Events conspired to bring us here to the Hudson Valley, and in the beginning I didn’t realize how much I felt the absence of the Rockies. It didn’t take long, though. It was like a bad case of snow blindness was wearing off.
This began to dawn on me during one of our regular visits to the Gunks in the Mohonk Preserve. It happened on the GT ledge looking out, eye to eye with the clouds and the vultures. An exuberant solemnity welled up within me. I was with my partner, and the route was challenging but not too difficult for us not to enjoy ourselves.
We sat there in awe of the landscape before us: a perfect combination of forest, water, rock, and the wildlife living above that lush green canopy below us. Sublime.
I welcomed the juxtaposition to the Western landscape I’d come to love, depicted in all forms of art so much that it almost seemed to overwhelm. The chance to take in the same subtle view that caught the eyes of the 19th-century Hudson River School of landscape painters only added to the climbing experience.
We lingered for another look and some water, but not for too long. We rearranged our gear, Words seemed superfluous, and few were exchanged.
Another party of climbers showed up behind us. We exchanged pleasantries. They were shocked that we had come from Colorado. “You don’t hear of many people moving to New York from Colorado,” one said, “It’s usually the opposite.”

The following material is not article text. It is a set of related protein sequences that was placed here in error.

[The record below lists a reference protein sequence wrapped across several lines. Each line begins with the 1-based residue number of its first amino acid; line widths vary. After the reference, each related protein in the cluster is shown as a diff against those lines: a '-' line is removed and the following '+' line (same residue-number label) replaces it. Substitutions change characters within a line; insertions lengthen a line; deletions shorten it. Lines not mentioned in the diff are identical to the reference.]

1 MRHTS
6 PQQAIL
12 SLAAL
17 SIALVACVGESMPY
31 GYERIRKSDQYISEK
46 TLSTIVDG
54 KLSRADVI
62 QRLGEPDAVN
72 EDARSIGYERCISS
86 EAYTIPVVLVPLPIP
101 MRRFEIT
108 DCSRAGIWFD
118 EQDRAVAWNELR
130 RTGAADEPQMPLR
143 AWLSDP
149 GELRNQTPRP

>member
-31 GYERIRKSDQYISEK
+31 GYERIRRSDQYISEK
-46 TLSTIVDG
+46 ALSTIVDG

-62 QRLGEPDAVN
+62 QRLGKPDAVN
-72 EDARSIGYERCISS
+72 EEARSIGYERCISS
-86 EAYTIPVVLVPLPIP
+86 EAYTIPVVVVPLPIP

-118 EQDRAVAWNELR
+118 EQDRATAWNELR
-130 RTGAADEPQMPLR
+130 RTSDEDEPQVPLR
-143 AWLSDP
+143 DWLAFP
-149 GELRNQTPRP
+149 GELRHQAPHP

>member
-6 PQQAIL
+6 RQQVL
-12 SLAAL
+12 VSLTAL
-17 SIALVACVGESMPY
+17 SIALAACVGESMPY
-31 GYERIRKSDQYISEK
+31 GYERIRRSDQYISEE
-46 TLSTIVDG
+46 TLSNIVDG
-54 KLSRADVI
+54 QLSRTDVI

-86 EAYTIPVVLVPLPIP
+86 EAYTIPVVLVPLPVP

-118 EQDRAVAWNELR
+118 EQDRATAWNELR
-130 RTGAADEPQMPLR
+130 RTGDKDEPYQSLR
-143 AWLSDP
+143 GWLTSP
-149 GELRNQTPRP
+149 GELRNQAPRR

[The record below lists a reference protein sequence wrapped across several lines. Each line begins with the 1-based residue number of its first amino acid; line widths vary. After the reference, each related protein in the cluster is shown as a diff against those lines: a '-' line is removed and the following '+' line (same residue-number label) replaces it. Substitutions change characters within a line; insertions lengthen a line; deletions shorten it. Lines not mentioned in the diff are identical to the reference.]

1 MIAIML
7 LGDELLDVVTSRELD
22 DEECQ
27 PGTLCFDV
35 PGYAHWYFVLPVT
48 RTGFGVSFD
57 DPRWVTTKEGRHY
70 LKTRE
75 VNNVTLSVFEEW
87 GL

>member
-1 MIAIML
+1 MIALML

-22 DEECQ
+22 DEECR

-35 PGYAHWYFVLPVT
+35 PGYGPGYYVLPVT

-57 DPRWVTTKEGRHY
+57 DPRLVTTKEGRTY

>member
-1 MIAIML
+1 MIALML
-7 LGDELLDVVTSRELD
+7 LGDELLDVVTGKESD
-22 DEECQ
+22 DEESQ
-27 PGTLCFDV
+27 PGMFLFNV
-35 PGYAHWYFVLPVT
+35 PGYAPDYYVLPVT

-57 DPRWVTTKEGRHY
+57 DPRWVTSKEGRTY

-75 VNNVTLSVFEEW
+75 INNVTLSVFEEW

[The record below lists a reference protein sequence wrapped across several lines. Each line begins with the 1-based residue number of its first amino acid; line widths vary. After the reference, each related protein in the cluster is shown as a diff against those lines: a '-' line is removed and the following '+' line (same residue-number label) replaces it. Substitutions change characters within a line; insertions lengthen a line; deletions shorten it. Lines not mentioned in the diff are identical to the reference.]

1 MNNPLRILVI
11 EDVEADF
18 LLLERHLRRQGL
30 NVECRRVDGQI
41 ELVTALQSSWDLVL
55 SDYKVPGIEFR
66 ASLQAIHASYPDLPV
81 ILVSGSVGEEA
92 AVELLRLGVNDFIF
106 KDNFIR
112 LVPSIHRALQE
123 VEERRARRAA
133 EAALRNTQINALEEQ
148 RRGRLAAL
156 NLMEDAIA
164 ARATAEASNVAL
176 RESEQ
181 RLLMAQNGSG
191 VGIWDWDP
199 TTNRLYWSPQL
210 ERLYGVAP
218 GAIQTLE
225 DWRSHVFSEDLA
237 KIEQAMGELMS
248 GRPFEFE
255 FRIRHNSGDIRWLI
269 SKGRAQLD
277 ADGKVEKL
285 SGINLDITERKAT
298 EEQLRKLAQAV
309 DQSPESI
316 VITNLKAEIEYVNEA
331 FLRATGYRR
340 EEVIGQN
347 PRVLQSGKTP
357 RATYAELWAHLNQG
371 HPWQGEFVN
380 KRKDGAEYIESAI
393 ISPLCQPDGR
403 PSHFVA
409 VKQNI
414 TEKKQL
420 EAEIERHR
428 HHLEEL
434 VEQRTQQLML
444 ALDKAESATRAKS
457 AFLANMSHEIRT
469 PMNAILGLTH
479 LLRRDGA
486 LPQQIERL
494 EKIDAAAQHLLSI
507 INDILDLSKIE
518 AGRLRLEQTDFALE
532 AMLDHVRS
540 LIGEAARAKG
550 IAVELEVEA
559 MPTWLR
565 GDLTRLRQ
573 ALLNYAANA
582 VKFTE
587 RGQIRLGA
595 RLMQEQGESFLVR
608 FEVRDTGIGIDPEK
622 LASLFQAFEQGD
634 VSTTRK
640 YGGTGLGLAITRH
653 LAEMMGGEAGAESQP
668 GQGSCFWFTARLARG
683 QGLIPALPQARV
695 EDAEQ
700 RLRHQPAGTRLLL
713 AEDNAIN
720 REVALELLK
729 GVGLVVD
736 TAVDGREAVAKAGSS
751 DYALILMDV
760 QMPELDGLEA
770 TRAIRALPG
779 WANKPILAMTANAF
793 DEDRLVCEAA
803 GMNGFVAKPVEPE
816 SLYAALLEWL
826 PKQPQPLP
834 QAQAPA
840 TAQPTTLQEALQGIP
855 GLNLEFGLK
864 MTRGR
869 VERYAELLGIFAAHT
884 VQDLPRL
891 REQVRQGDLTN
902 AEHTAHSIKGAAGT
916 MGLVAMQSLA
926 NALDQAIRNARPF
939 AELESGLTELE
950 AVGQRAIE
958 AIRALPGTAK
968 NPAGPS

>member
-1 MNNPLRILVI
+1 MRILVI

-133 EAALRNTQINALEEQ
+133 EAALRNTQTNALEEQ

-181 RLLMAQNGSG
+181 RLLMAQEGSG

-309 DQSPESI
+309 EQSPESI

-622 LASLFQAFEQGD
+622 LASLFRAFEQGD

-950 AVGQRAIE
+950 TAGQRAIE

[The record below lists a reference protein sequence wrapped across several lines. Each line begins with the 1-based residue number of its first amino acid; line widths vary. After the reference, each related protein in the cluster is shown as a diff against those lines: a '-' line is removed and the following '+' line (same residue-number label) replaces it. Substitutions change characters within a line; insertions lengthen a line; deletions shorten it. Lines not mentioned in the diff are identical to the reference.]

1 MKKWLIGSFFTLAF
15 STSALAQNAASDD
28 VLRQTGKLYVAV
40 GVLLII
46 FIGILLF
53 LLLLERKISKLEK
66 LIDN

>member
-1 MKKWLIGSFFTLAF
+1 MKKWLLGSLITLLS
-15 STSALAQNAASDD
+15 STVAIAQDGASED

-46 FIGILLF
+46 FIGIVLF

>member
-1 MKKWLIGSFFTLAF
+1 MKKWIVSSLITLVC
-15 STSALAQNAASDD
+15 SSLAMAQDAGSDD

We finished the climb, glanced back to catch the view, and headed down.
Walking back on the Undercliff road and now under that blanket of green we were once above, the thick canopy made for the most incredible acoustics I’ve ever heard in nature — the bubbly sound of a winter wren bouncing off the old tree stumps and rocks on the forest floor. At that moment, my partner went on an Agatha Christie-like pursuit to catch a sighting, which he eventually got. But that’s for another story. As we continued on the Undercliff, the case of snow blindness was nearly gone. That comment from the other climber, although not novel, stuck with me enough to make me wonder if there wasn’t a kernel of truth in there. Should we go back to Colorado?
It’s true that I had sort of bought into the common opinion that New Yorkers are rude and unfriendly. And, after about a decade living out West and before heading East, I’d been told that it wouldn’t take long for me to turn around and head back because “the people just aren’t the same as out West.”
I know what you’re thinking, Another love letter to the Hudson Valley. We all know the drill, and we have Facebook groups to prove it. But stay with me here, I’m starting to see more clearly now.
As it turns out, the people here really aren’t the same as out West (but you knew that already). In fact, it’s been the people that have made the place for us. Sure, there is endless fun to be had outside. The surrounding towns are cute, the food is great. You’ve heard that before, too. But from the car-shop repair people and the waitresses around town, to the folks we’ve met outside and the clerks at the Hannaford’s, it’s the human interactions that have me hooked.
I think I might stay awhile.